Well, you need to work out your key message and deliver it flawlessly as a media friendly quotable quote.

Professional news crews will tell you about people who ring them after the interview and say “can you come back, I forgot to say this and that?”   Of course, the media are so time poor and deadline driven they never come back.

So you only have one opportunity to maximise your media moment.

How do you do this, especially for TV? Here are the Top 10 Tips:

1. Dress Well.

In the powerful visual medium of television you will be judged by your appearance. Clothing patterns and colours will contribute to the impact of your on camera interview. Avoid clothes with lots of designs or patterns. A dark jacket (blue, black, charcoal or navy) with a white shirt/blouse always looks good on camera. Take your cue from what TV news readers are wearing.

2. Warm Up Your Voice.

Tiger Woods wouldn’t go and play a championship round of golf without warming up. You, as a professional communicator and official spokesperson should never engage with the media without warming up your voice.

3. Speak With Increased Energy

Speak at a higher volume, range, tone and pitch than you would normally. Imagine having a conversation with someone and speaking at a slightly more animated level than you would normally.

4. Anchor Your Feet and Slow Deliberate Movements.

The more you move around the more your body language will distract from your message. Doing interviews standing, even radio interviews, will change your whole physiology and give your more energy and authority. Stand with your feet about shoulder width apart and firmly anchored to the ground. It is hard to sound credible standing on one foot.

TIP: Watch your interviews with the sound off to get a better idea of what your body language is doing in the interview.

5. Keep Calm.

Reporters are probably not your friends. Assertive, aggressive, even angry reporters will fire off questions at you quickly, like bullets spitting from a machine gun. Their speech patterns will be intense and fast. Do not get drawn into mirroring and matching these patterns. In these situations, take a breath and speak more slowly than the interviewer.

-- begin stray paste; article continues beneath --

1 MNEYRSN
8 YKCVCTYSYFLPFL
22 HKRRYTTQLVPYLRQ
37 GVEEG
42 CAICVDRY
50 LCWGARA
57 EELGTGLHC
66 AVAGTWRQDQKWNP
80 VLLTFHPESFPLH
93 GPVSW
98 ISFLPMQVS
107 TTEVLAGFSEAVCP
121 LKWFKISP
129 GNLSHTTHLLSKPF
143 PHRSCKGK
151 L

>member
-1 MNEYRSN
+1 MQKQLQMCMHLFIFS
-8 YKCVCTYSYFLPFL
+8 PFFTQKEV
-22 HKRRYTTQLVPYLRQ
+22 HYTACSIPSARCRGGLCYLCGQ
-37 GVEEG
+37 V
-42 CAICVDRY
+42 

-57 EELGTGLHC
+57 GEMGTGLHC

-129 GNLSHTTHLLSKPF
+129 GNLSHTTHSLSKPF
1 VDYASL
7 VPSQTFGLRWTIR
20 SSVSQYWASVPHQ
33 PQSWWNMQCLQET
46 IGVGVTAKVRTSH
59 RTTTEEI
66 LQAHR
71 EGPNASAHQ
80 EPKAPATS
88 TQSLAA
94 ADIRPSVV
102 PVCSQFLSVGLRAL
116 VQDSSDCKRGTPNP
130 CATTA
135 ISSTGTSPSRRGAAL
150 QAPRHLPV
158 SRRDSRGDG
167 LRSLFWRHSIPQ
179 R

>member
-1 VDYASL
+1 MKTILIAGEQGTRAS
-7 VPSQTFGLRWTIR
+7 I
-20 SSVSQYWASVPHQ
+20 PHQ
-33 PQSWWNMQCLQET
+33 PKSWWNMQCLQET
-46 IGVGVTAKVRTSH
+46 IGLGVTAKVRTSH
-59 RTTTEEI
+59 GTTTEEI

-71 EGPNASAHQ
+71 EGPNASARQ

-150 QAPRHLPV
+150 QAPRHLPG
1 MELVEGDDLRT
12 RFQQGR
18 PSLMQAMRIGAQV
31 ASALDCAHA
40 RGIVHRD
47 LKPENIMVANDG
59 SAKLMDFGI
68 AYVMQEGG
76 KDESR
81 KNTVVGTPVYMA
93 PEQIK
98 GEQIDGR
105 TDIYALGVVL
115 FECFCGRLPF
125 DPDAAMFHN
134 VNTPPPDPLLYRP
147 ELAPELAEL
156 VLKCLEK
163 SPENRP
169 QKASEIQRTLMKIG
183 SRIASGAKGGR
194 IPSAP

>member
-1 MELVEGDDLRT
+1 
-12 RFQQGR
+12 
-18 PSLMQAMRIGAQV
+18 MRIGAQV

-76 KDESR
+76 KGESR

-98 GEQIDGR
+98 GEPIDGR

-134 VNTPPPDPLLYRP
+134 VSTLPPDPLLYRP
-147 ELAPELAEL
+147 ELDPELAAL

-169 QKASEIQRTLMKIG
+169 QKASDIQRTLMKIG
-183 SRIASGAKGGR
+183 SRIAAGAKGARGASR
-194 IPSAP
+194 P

6. Memorise Your Three Key Points.

You must be able to deliver these flawlessly without reading notes. Firstly, write them down. Writing things down helps fix them in the mind and seeing them written down also helps. Then compose a visual picture of the actual words. Visually place them in the top left part of your brain. When remembering these points, look to the top left hand part of the brain and they will come to you instantly like magic.

In technical terms, brain experts have shown the left-side of the prefrontal cortex (just behind the forehead) experiences increased blood flow as new information enters our episodic memory. In fact, the brain’s thesaurus is dispersed in many separate parts of the left cerebral hemisphere

7. Never Say No Comment.

Journalists will believe ‘where there is smoke there is fire’. Say no comment, but back this up with a valid reason.

8. Drink Plenty Of Water.

Keep hydrated and avoid caffeine and milk prior to an interview. Milk gums up your saliva glands leading to a dry mouth. This manifests itself in the common nervous habit of licking dry lips.

9. Get In The Moment.

Elite athletes talk about and practice getting in the zone to achieve peak performance. You need to do the same.

Try this: Relax, close your eyes and take three deep breaths, focussing on clearing your mind. Then visualise a moment in the past where you felt very motivated and very confident. Capture this moment in your mind and anchor those feelings. Place this mental picture inside your right hand and clench making a fist. Cover this fist with your left hand. Repeat this process until you can instantly put yourself into a state of peak performance.

10. Review, Evaluate and Improve.

After each media interviews always review:

What worked well?

What could be improved?

What will I work on for next time?